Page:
I could have written a big giant post about all my excitement, but I realized that with these 4 unexpected new opportunities, I would need to concentrate on giving my 100% to all of the above. And being at Graywolf really showed me that all my 8 months of planning, researching, networking, and prepping to break my way into the publishing industry had paid off and helped me step into the glorious book publishing world.

And I couldn’t be happier.

Now as the internship draws to a close, I turn to the new year with more hope than I have ever had for my future career — no matter the timing, I know I can succeed (without moving to New York!).

So I will be brainstorming and deciding what this blog is really going to be. It was a journey to get to where I’m at now, but it’s also an opportunity to grow and share even more of what this creative world holds.

Cheers to change, hope, and reinventing creativity.

 

 

 

 


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the recent adventures of this 20-something

I know, I know. I’ve been MIA from this blog for the past month or so. I think about it a lot, but I’ve been going through the expected mid-blog crisis (which falls about a few months in) of the usual insecurities. Are my posts interesting? Do I write/market/pick topics for the right audience? Will anyone read these? Is this the most important thing I could be doing? Hasn’t someone said this before? 

All good questions, but not all helpful for motivational purposes. Either way, no I have not abandoned you. I’ve come to realize that a blog is a life too, and it needs time to develop, grow, and become the blog it needs to be. As well as the blog’s author/writer. No pun intended.

As an update, the recent adventures of this 20-something include:

1. Unexpectedly going to the last day of AWP ’15 (Association of Writers and Writing Programs Conference) in my homie Minneapolis in the beginning of April and experiencing all sorts of grand bookish knowledge, overwhelming book fair booths, important people meandering around me, and furiously scribbling all words of advice and inspiration in my notebook. Unfortunately it did not involve lots of laughing with sophisticated writer friends or copious amounts of free drinks, but it did include pleasant meet-ups, awesome poetry, and much grown-up-edness. It was truly an epic meant for a blog post by itself. (It might be outdated, but I’m still going to write one. It was just so rad)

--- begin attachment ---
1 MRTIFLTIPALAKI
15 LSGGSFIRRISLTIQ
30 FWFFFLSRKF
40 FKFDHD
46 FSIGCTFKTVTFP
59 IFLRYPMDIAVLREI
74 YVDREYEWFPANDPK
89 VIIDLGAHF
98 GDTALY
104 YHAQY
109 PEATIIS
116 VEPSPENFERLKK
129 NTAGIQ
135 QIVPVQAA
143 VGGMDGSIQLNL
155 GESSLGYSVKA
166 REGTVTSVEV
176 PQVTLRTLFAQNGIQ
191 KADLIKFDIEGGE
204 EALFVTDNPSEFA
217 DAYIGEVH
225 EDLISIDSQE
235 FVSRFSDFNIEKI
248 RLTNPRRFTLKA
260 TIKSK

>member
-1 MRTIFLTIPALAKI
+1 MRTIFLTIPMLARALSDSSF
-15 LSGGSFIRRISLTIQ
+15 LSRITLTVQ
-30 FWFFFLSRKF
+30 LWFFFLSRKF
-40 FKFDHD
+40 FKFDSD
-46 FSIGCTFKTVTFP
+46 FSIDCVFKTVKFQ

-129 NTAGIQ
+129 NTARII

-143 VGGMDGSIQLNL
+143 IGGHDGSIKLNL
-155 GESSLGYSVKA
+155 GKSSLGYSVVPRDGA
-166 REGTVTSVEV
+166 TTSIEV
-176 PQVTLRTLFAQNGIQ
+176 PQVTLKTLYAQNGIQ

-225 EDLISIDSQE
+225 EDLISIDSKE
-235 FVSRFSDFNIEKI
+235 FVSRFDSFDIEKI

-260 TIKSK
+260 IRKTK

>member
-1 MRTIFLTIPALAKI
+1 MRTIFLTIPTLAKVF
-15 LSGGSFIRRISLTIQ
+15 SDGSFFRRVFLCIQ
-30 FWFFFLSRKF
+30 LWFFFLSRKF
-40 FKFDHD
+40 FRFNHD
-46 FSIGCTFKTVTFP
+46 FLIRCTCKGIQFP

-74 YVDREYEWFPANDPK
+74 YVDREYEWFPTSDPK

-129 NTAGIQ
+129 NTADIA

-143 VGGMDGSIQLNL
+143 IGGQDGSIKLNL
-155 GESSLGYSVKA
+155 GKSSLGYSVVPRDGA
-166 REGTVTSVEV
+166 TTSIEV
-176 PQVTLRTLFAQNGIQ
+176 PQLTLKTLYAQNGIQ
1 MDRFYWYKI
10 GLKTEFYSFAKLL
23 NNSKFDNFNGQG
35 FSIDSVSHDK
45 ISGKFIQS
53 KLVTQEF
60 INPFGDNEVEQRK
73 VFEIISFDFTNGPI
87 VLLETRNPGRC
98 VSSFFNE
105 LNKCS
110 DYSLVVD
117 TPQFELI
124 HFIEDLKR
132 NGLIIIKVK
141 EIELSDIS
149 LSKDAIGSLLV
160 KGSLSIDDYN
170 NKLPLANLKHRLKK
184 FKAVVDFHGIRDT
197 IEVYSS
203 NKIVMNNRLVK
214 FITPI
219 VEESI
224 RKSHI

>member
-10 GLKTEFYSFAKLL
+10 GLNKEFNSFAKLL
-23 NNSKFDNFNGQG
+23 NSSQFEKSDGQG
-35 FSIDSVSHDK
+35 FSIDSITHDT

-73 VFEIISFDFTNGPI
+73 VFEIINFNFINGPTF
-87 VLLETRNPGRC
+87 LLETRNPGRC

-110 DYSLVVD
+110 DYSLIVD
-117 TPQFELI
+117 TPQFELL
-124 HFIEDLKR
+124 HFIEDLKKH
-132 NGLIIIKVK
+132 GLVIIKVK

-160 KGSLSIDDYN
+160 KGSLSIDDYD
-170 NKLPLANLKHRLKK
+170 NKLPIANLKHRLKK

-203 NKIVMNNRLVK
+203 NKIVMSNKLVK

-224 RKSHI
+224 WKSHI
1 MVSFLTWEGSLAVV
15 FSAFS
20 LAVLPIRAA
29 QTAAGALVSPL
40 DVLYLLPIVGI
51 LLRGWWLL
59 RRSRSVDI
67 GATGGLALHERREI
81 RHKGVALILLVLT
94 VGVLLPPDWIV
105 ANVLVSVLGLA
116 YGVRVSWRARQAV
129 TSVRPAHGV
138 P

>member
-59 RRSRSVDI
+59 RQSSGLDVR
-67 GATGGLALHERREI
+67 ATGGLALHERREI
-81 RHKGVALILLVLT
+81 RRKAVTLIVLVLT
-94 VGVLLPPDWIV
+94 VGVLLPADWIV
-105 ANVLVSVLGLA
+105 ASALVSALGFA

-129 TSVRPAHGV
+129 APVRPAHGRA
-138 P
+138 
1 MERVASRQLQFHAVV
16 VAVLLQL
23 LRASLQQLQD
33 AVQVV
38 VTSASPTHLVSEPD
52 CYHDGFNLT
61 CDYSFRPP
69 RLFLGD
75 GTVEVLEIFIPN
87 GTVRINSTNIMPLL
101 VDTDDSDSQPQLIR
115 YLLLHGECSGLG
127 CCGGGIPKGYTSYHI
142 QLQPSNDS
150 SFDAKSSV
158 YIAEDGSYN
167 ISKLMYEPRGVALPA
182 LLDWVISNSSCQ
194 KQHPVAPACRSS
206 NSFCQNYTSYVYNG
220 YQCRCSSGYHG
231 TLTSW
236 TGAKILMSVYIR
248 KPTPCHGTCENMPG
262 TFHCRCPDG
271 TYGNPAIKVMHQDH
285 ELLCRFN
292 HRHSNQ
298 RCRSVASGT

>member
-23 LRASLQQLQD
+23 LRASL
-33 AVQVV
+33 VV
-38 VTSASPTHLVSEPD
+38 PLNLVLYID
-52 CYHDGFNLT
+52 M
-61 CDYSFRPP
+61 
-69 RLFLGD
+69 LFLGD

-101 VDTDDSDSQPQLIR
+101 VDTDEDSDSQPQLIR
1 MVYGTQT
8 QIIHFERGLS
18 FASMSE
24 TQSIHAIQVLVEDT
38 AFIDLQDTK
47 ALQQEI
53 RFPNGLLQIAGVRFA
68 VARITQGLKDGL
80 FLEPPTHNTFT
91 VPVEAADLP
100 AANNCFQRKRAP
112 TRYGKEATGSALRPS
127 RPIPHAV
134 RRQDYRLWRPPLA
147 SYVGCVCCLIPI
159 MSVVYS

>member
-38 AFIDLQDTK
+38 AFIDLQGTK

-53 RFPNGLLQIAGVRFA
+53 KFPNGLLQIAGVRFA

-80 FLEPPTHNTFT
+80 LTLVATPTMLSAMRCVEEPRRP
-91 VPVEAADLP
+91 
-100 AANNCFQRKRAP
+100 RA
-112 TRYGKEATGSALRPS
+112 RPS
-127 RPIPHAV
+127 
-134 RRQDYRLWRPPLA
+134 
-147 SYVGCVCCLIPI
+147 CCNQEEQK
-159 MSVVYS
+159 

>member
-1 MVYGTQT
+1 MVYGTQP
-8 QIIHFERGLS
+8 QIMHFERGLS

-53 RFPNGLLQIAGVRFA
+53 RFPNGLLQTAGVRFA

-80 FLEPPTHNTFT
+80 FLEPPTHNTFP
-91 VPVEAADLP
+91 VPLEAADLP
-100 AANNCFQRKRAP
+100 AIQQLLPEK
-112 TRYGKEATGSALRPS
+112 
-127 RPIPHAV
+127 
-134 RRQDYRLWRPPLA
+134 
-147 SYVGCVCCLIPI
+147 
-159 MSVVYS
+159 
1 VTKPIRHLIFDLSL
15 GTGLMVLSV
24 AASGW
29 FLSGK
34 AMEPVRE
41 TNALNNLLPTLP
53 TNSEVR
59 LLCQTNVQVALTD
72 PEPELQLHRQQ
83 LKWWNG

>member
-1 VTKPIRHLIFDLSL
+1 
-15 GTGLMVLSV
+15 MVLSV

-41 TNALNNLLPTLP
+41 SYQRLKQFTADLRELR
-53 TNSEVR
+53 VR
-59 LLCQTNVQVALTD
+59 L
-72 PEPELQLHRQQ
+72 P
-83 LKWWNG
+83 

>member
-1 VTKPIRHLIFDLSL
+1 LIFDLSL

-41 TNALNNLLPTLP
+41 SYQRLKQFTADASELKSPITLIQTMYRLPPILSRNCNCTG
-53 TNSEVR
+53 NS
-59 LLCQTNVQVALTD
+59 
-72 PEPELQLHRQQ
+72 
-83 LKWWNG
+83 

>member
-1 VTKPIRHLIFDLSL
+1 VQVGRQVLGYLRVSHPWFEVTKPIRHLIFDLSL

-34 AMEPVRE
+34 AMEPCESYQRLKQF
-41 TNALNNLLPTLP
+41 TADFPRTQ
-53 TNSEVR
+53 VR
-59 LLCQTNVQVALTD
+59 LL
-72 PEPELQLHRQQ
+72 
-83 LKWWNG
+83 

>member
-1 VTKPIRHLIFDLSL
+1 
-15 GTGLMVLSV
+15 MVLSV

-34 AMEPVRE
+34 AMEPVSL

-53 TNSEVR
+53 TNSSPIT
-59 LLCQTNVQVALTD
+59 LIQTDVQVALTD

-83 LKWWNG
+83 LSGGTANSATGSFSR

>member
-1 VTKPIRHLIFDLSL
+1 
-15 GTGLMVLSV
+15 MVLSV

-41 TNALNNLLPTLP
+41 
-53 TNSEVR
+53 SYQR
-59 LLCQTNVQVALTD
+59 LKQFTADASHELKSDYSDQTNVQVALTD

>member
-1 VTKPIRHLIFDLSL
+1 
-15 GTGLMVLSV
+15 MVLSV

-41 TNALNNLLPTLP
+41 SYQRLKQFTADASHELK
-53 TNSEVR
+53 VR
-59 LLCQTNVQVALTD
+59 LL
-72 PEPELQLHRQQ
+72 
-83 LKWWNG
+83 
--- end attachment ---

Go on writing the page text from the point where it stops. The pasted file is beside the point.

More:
2. Publishing internship applications, application-denying emails, and general anxiety over my aging body and the fleeting number of open entry-level positions in the Twin Cities area (in the beginning? like, 12. right now? zero). I know I know, I need to relax, it was only my first round of trying.

3. Discovering that, in the meantime and possibly forever in addition to some kind of career in publishing, my dream job is STILL to work in a bookstore shelving, recommending, and selling books. I cannot tell you ENOUGH how much my nose wants to smell that new and old paper smells all day and err’y day. I don’t care a lick how it pays, I will probably be in the depths of despair forever if I don’t work in one at some point in my life. The journey begins.

GilbertBlythe-copy4. Being in the depths of despair over the passing of beloved Johnathan Crombie, AKA Gilbert Blythe, my actor-represented first literary crush. I actually watched Part 2 of the Sequel the night before I found out the news, and it was SO. SAD. I mean, AGH.

5. My new goal of going to two literary events in the Twin Cities every month. My mentor challenged me to one a week, but with all my interactions at work most days, ain’t no introvert got time for that! I plan on posting a photo and short post for each one I go to. (and no, AWP doesn’t count! Although I went to that after the challenge begun at the end of March)

6. Being so so so so excited for my husband to graduate on Saturday! We have big plans for teamed-up creativity for when he finally has the time, and I’m starting to look forward to that more than I ever expected. Stay tuned!


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i am a [somewhat] successful adult!

According to Thought Catalog (which I should in fact be writing for, but hey, applications), I am very much a (somewhat) successful adult! Read this post to find out what I’m talking about: 17 Ways To Find Out if You’re Somewhat Successful at Being an Adult.